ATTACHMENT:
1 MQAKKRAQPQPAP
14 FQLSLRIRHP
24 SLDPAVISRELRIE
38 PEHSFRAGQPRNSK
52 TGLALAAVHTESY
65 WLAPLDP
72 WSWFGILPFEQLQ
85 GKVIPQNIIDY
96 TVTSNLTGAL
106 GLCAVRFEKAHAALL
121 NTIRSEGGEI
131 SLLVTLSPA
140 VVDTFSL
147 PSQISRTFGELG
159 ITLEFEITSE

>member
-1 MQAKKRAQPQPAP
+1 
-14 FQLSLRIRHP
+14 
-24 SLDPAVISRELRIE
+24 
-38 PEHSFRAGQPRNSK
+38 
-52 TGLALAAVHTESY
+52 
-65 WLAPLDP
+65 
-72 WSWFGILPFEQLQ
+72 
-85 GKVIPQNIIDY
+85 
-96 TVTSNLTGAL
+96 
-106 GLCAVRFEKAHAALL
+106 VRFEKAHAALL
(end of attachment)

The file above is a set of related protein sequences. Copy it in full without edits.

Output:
1 MQAKKRAQPQPAP
14 FQLSLRIRHP
24 SLDPAVISRELRIE
38 PEHSFRAGQPRNSK
52 TGLALAAVHTESY
65 WLAPLDP
72 WSWFGILPFEQLQ
85 GKVIPQNIIDY
96 TVTSNLTGAL
106 GLCAVRFEKAHAALL
121 NTIRSEGGEI
131 SLLVTLSPA
140 VVDTFSL
147 PSQISRTFGELG
159 ITLEFEITSE

>member
-1 MQAKKRAQPQPAP
+1 
-14 FQLSLRIRHP
+14 
-24 SLDPAVISRELRIE
+24 
-38 PEHSFRAGQPRNSK
+38 
-52 TGLALAAVHTESY
+52 
-65 WLAPLDP
+65 
-72 WSWFGILPFEQLQ
+72 
-85 GKVIPQNIIDY
+85 
-96 TVTSNLTGAL
+96 
-106 GLCAVRFEKAHAALL
+106 VRFEKAHAALL